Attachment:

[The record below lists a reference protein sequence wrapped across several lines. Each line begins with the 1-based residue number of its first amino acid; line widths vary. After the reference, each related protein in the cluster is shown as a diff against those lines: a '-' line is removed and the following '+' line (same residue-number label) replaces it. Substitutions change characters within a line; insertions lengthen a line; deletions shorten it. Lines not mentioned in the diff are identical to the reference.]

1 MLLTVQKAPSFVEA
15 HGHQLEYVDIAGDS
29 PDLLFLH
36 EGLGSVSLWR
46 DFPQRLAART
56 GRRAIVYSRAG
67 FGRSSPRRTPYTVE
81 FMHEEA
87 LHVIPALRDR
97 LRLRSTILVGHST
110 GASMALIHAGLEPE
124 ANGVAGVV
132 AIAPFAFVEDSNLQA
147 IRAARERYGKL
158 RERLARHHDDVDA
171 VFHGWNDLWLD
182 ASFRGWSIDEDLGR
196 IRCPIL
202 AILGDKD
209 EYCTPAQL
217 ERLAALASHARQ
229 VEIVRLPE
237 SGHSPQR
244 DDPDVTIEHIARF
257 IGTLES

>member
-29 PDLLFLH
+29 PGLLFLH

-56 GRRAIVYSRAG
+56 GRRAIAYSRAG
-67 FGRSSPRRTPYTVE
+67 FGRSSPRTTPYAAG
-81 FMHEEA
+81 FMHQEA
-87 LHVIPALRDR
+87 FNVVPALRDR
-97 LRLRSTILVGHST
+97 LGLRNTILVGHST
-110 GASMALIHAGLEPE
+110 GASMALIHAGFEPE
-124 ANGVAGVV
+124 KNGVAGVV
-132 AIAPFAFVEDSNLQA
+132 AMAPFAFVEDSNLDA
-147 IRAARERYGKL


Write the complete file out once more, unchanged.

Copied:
[The record below lists a reference protein sequence wrapped across several lines. Each line begins with the 1-based residue number of its first amino acid; line widths vary. After the reference, each related protein in the cluster is shown as a diff against those lines: a '-' line is removed and the following '+' line (same residue-number label) replaces it. Substitutions change characters within a line; insertions lengthen a line; deletions shorten it. Lines not mentioned in the diff are identical to the reference.]

1 MLLTVQKAPSFVEA
15 HGHQLEYVDIAGDS
29 PDLLFLH
36 EGLGSVSLWR
46 DFPQRLAART
56 GRRAIVYSRAG
67 FGRSSPRRTPYTVE
81 FMHEEA
87 LHVIPALRDR
97 LRLRSTILVGHST
110 GASMALIHAGLEPE
124 ANGVAGVV
132 AIAPFAFVEDSNLQA
147 IRAARERYGKL
158 RERLARHHDDVDA
171 VFHGWNDLWLD
182 ASFRGWSIDEDLGR
196 IRCPIL
202 AILGDKD
209 EYCTPAQL
217 ERLAALASHARQ
229 VEIVRLPE
237 SGHSPQR
244 DDPDVTIEHIARF
257 IGTLES

>member
-29 PDLLFLH
+29 PGLLFLH

-56 GRRAIVYSRAG
+56 GRRAIAYSRAG
-67 FGRSSPRRTPYTVE
+67 FGRSSPRTTPYAAG
-81 FMHEEA
+81 FMHQEA
-87 LHVIPALRDR
+87 FNVVPALRDR
-97 LRLRSTILVGHST
+97 LGLRNTILVGHST
-110 GASMALIHAGLEPE
+110 GASMALIHAGFEPE
-124 ANGVAGVV
+124 KNGVAGVV
-132 AIAPFAFVEDSNLQA
+132 AMAPFAFVEDSNLDA
-147 IRAARERYGKL